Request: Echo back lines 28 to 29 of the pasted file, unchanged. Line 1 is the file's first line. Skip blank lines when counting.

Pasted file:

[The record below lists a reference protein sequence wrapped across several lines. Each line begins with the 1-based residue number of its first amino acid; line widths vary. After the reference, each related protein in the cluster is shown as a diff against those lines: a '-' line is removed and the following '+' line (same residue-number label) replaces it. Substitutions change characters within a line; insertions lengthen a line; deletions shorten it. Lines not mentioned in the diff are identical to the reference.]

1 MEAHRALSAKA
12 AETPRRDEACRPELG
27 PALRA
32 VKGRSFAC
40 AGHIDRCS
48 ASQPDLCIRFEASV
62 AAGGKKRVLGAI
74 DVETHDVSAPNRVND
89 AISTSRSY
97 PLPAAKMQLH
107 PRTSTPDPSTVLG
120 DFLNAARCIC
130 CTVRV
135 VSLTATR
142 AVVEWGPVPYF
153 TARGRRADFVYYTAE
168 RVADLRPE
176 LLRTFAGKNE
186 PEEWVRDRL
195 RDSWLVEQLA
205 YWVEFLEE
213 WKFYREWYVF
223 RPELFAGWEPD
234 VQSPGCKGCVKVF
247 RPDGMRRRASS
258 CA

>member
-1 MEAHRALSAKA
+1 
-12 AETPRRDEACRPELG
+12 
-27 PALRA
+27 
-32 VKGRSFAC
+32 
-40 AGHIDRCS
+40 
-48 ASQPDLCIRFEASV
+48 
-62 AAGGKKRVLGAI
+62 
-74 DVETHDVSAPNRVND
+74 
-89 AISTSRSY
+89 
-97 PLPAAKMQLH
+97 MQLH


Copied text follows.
>member
-1 MEAHRALSAKA